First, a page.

We were collected at the bus stop by no less a wonderful personage as the Mayor of Rocca Imperiale, Ferdinando di Leo himself, who also happened to be the proprietor of the charming and delicious Casa Incantata Bed and Breakfast we were staying at. Located halfway up the ancient medieval hill, the Casa Incantata more than lived up to its name as the Enchanted House. Sporting a pizzeria as well as the fanciest (and most delicious) restaurant in town- the staff at the Casa Incantata took great care of us over the next few weeks. Few people spoke English, and we were super worried our language skills wouldnt pass muster- but they more than sufficed because everyone was just so nice. Like seriously 1950s sitcom nice. But in Italian. Rocca Imperiale is my new most favorite place in the world (in case you havent guessed based on my over-glowing reports–more details on it later. Rocca Imperiale’s Castle Svevo and the cast of characters and buildings deserves their own blog entry).
So away from the travelogue and back to the archaeology adventure:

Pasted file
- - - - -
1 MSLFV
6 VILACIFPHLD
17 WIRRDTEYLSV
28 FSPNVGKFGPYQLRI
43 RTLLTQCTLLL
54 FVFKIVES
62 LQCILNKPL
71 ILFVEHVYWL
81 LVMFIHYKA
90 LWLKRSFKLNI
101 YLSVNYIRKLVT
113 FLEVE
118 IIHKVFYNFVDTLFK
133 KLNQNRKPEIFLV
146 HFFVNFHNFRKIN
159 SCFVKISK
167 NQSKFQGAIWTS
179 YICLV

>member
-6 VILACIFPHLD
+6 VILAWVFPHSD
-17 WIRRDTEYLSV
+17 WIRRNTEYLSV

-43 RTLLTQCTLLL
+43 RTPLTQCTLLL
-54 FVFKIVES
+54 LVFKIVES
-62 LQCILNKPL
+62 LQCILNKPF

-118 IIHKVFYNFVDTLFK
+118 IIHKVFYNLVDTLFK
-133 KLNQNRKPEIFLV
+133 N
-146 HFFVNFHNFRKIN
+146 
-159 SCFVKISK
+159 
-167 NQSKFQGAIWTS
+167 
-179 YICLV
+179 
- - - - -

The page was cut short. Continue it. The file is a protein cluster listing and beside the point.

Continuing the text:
Murgie di Santa Caterina
First on the itinerary: Murgie di Santa Caterina with the magickal team from the University of Calabria.
The team from the Dipartimento di Archeologia e Storia delle Arti at the Universita Della Calabria was led by Professor Adele Coscarella and Professor Franca Paparella. Two of the most professional and bad-ass-awesome female archaeologists that have ever graced the field. If you want to learn anything about how to run an archaeological site- go see these ladies. They know their stuff, are keen to explore the bounds of how technology can help them advance the discipline of archaeology, and their students love them. But more importantly, they absolutely prove that being a female in archaeology doesn’t mean you have to live downtrodden beneath the glass ceiling.
Their interdisciplinary team of graduate and undergraduate students from archaeology, medieval history, and engineering included: